Review: The Ruins of Lace

In the book, The Ruins of Lace, by Iris Anthony, there was a new concept to me in the fact that I did not realize that lace had been a prohibited item in France, prohibited by the king in the 17th Century.

That was the only point of interest I found in the novel, aside from lace-making.  I did enjoy reading about how lace was made, and the intricacies of it. The fine details the author illuminated regarding creating lace were well-written, and were depicted with excellent word-imagery, albeit repetitious.

The rest of the story was more of a novel regarding varied individuals and their inadequacies, failings, life situations, forced labor, etc., within the harsh environment of the 17th Century.  Yes, there was some historical information, but not enough for me to consider it a worthy historical read.  I read a lot of repetition, regarding the lace, and I understand that it was a detailed creation, but concerning the chapters in which the creation was depicted, it was routine, the same rote over and over.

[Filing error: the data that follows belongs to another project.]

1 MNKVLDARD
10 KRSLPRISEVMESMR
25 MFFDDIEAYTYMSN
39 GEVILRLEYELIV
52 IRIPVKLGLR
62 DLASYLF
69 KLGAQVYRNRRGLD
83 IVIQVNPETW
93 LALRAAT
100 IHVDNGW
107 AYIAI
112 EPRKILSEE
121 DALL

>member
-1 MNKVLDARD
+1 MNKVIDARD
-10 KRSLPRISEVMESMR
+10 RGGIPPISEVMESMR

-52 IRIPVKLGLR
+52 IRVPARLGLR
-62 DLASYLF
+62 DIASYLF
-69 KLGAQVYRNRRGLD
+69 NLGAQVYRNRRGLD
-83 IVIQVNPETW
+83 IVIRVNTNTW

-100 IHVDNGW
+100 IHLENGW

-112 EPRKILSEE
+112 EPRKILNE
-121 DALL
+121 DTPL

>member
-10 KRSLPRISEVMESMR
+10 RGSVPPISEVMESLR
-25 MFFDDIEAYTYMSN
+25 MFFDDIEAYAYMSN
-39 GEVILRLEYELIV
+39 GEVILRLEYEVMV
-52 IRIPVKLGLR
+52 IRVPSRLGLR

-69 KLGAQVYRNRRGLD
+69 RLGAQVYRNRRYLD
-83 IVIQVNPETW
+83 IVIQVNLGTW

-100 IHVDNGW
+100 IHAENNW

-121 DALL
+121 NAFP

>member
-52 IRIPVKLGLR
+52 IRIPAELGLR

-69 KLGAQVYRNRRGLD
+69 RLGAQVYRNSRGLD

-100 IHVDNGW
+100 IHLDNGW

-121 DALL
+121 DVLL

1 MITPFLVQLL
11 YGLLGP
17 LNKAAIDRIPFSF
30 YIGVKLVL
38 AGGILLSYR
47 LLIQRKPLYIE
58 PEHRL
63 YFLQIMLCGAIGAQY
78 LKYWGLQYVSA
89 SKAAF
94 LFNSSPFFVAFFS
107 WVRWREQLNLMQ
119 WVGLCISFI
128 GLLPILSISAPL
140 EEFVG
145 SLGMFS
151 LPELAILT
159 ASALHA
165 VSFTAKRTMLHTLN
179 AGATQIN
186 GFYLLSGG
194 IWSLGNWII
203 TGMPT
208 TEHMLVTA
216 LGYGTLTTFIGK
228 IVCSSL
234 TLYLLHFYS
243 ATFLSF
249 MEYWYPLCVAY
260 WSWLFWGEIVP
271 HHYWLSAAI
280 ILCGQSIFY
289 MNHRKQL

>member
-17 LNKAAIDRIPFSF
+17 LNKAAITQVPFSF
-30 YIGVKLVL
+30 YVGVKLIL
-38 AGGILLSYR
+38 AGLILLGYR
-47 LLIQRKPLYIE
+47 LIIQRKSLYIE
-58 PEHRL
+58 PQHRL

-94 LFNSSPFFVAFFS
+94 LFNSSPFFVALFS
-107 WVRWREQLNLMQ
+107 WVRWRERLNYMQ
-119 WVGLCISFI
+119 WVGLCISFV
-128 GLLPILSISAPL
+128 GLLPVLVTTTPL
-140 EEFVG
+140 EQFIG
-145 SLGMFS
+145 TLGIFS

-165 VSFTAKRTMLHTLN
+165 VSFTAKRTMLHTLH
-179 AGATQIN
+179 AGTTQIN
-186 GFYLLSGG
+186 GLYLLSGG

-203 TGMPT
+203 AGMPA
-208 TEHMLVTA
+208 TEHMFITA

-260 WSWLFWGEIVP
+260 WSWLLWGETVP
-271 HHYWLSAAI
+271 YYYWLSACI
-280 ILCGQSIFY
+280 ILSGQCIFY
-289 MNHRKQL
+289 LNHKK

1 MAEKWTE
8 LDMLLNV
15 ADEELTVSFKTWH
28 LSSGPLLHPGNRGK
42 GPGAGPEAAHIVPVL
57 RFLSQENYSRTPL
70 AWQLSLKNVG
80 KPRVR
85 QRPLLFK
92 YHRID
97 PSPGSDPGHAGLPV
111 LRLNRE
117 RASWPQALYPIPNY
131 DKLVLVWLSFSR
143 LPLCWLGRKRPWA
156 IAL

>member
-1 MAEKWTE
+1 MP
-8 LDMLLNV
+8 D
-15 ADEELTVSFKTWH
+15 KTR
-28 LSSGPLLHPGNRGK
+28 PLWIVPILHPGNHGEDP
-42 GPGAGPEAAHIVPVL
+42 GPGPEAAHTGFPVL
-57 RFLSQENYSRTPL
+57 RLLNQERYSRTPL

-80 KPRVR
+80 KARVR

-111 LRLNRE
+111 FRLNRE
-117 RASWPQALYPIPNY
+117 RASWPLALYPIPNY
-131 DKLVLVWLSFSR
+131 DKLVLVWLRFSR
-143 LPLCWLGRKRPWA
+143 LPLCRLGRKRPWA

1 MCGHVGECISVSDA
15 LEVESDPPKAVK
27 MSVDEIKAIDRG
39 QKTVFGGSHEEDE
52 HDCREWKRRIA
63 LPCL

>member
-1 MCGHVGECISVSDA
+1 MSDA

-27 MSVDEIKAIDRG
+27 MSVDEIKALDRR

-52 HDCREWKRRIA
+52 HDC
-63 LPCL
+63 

The varied characters portrayed, did not seem to have much substance, and that was a negative for me.  I like to get into a book, like the characters to have some sense of substance and depth.  Their seven viewpoints did not really create emotion in me, or create sympathy for their circumstance, even as individuals.

Iris Anthony did succeed in her word-paintings, with some lovely prose.  Overall, I was disappointed, and felt the story line was quite thin. My opinions might differ from yours, though.

I read this for the second time, for a book club.

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